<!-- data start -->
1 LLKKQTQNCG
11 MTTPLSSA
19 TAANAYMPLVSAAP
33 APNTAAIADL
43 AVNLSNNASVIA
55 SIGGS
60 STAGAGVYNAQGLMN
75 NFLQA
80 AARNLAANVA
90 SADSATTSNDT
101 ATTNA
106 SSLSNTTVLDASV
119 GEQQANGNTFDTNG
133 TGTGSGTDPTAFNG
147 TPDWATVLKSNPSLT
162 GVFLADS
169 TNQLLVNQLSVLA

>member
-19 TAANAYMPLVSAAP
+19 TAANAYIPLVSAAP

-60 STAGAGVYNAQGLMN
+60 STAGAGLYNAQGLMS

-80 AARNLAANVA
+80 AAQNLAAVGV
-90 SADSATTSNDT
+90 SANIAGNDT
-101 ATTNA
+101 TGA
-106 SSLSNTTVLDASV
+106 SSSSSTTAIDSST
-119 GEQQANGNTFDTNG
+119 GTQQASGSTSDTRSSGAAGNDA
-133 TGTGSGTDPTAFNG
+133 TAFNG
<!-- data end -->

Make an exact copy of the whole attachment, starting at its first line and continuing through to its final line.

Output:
1 LLKKQTQNCG
11 MTTPLSSA
19 TAANAYMPLVSAAP
33 APNTAAIADL
43 AVNLSNNASVIA
55 SIGGS
60 STAGAGVYNAQGLMN
75 NFLQA
80 AARNLAANVA
90 SADSATTSNDT
101 ATTNA
106 SSLSNTTVLDASV
119 GEQQANGNTFDTNG
133 TGTGSGTDPTAFNG
147 TPDWATVLKSNPSLT
162 GVFLADS
169 TNQLLVNQLSVLA

>member
-19 TAANAYMPLVSAAP
+19 TAANAYIPLVSAAP

-60 STAGAGVYNAQGLMN
+60 STAGAGLYNAQGLMS

-80 AARNLAANVA
+80 AAQNLAAVGV
-90 SADSATTSNDT
+90 SANIAGNDT
-101 ATTNA
+101 TGA
-106 SSLSNTTVLDASV
+106 SSSSSTTAIDSST
-119 GEQQANGNTFDTNG
+119 GTQQASGSTSDTRSSGAAGNDA
-133 TGTGSGTDPTAFNG
+133 TAFNG